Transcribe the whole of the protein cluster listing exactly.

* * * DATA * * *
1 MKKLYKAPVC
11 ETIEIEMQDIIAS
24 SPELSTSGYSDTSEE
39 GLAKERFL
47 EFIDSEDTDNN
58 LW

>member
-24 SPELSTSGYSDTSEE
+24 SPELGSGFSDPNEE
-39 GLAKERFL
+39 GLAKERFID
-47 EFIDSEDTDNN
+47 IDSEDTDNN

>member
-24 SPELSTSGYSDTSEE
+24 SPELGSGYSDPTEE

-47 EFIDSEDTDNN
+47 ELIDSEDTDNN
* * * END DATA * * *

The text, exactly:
1 MKKLYKAPVC
11 ETIEIEMQDIIAS
24 SPELSTSGYSDTSEE
39 GLAKERFL
47 EFIDSEDTDNN
58 LW

>member
-24 SPELSTSGYSDTSEE
+24 SPELGSGFSDPNEE
-39 GLAKERFL
+39 GLAKERFID
-47 EFIDSEDTDNN
+47 IDSEDTDNN

>member
-24 SPELSTSGYSDTSEE
+24 SPELGSGYSDPTEE

-47 EFIDSEDTDNN
+47 ELIDSEDTDNN